15 May A special needs trust beneficiary died. What taxes are due?
Q. I am the trustee of a special needs trust where the beneficiary recently passed away. Per the trust, the remaining assets will pass to two family members. What are the tax consequences to the remainder beneficiaries? There are substantial capital gains.
A. We’re sorry for your loss.
The answer to this question depends on how the special needs trust was established and funded.
A special needs trust is a special type of trust that is intended to allow the beneficiary with disabilities to qualify for or continue to receive certain needs‑based government benefit programs, such as Supplemental Security Income (SSI) and Medicaid even though there may be thousands — or hundreds of thousands — of dollars in trust for his or her benefit, said Shirley Whitenack, an estate planning attorney with Schenck, Price, Smith & King in Florham Park.
She said there are two main types of special needs trusts.
One is known as a first party or self-settled special needs trust. It’s funded with the assets of the beneficiary with disabilities, such as proceeds of a personal injury settlement or jury award or inheritances or gifts received by the beneficiary before the creation of the trust.
The other kind is a third-party special needs trust. This is funded with the assets of someone other than the beneficiary with disabilities, such as a parent who has created a special needs trust “funded with gifts made during lifetime by them or others for the benefit of a disabled child who receives some type of public assistance, or a testamentary special needs trust created by a parent, spouse, domestic partner or other third party in his or her will,” Whitenack said.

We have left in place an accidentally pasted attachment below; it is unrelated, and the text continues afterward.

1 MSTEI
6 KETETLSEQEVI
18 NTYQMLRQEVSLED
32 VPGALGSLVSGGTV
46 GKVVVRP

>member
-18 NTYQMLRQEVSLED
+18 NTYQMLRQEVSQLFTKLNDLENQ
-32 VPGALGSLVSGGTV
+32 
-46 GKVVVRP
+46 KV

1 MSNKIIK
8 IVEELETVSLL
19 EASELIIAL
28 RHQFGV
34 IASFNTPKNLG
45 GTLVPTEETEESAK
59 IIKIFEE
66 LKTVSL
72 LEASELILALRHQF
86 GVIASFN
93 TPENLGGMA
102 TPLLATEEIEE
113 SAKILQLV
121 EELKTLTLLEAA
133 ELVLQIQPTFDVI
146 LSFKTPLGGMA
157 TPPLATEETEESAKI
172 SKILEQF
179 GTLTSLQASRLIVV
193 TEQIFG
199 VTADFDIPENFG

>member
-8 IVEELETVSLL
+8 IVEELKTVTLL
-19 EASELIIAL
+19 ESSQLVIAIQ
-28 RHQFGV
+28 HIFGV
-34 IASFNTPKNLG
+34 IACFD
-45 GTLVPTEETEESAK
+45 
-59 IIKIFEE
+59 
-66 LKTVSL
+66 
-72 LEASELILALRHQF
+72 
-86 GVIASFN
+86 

If the deceased beneficiary was receiving Medicaid benefits, then any assets in the trust after the death of the beneficiary, net of trust termination expenses, must be paid back to Medicaid dollar-for-dollar, Whitenack said.
“Any assets left over in the trust will be includable in the estate of the deceased beneficiary and may be subject to inheritance tax depending on the relationship of the remainder beneficiaries to the deceased beneficiary,” she said.
The assets remaining in the trust will get a step up in basis so that the remainder beneficiaries will receive the date of death value of the appreciated assets, she said. This reduces or eliminates capital gains taxes depending on when the appreciated property is sold.
The assets in a third-party special needs trust are not subject to a Medicaid payback, she said.
“However, the assets in the third party trust never belonged to the deceased beneficiary,” she said. “Therefore, the remainder beneficiaries will not get a step up in basis and will have to pay capital gains on appreciated property when they sell it.”
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This story was originally published May 15, 2020.
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